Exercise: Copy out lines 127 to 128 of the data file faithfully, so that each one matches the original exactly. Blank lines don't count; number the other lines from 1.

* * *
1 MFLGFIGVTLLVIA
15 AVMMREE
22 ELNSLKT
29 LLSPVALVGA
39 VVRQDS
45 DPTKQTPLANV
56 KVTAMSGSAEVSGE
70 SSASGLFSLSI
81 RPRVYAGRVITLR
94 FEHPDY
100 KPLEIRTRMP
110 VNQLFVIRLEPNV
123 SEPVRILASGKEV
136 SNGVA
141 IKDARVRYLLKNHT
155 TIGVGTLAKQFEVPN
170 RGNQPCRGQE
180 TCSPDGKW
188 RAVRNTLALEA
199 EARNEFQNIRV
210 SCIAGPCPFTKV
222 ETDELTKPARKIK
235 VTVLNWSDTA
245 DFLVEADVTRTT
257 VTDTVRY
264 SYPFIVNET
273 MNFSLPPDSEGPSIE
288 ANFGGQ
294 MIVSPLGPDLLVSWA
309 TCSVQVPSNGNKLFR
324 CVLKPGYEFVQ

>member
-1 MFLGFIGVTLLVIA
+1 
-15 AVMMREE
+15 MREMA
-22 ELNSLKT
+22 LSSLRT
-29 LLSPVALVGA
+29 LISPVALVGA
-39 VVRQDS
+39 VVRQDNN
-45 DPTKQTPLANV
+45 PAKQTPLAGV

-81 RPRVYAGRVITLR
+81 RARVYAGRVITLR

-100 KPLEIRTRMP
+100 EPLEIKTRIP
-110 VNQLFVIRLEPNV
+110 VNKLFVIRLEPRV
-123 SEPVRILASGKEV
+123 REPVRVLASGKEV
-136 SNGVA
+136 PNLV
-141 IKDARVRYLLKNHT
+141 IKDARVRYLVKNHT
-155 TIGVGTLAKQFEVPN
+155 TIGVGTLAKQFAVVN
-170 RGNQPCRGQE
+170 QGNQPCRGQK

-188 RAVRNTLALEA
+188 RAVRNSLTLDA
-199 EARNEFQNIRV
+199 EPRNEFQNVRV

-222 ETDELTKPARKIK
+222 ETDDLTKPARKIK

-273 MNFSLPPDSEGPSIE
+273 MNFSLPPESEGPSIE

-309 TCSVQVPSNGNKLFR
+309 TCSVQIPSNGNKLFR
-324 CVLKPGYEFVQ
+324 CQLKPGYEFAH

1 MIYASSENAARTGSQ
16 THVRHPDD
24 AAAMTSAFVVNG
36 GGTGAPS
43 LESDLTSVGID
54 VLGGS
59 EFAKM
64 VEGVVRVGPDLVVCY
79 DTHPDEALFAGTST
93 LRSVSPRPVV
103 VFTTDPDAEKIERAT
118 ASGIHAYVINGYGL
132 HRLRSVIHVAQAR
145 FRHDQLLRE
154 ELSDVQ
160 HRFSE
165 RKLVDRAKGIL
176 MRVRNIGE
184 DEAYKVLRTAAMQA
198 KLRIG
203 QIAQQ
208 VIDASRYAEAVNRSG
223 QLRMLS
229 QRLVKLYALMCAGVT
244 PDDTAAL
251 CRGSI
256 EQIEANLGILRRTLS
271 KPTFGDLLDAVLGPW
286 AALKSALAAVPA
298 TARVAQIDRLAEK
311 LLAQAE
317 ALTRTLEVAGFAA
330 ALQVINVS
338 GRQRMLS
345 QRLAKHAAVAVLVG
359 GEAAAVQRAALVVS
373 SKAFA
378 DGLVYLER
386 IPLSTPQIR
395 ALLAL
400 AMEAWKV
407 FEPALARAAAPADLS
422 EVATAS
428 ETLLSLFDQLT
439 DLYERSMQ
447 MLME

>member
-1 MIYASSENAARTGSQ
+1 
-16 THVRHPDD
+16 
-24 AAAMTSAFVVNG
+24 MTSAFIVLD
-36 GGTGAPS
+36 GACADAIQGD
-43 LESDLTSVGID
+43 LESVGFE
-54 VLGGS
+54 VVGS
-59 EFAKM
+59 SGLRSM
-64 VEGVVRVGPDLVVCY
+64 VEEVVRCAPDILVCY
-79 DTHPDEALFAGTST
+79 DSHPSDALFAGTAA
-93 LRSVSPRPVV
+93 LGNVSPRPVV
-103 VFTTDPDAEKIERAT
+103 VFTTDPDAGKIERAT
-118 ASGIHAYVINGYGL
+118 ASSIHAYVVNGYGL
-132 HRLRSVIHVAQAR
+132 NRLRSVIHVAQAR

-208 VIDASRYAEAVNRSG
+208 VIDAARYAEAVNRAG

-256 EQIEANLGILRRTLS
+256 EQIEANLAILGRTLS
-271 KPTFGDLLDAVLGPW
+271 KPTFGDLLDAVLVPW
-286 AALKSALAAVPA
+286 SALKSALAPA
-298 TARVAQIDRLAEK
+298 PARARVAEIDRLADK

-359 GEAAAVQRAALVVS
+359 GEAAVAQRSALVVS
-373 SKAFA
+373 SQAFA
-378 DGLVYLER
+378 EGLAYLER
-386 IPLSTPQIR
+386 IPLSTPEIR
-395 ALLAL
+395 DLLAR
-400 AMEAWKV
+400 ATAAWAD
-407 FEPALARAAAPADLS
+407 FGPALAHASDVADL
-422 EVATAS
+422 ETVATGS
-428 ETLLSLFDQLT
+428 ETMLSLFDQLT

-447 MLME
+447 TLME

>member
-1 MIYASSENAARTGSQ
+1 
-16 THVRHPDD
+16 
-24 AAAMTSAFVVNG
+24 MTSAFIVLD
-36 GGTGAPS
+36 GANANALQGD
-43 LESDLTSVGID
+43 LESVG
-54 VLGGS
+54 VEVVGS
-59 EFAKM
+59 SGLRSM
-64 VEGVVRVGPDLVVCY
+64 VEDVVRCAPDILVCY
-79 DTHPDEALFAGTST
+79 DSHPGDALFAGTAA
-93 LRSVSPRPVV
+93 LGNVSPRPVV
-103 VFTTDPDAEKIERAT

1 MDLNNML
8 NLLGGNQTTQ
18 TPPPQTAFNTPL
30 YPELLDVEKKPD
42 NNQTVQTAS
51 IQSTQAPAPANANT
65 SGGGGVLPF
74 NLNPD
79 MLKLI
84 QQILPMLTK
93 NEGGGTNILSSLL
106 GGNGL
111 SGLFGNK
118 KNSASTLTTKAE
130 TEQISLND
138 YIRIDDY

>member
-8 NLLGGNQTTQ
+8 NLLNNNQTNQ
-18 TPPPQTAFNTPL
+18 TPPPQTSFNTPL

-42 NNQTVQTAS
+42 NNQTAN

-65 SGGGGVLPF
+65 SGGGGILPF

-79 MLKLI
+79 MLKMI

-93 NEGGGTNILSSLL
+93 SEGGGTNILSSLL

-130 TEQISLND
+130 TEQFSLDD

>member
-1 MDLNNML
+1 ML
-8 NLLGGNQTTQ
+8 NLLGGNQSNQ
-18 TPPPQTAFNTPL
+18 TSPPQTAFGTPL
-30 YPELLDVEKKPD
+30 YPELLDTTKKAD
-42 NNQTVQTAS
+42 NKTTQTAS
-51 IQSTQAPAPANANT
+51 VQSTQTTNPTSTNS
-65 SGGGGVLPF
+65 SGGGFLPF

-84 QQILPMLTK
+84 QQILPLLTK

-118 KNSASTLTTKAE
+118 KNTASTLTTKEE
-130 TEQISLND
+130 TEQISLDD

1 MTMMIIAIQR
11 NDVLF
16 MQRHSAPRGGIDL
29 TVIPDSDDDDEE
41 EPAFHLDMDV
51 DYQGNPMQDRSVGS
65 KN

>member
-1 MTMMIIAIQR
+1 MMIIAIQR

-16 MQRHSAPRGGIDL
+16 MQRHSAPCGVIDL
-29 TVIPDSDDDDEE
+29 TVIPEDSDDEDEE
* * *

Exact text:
+36 GACADAIQGD
-43 LESDLTSVGID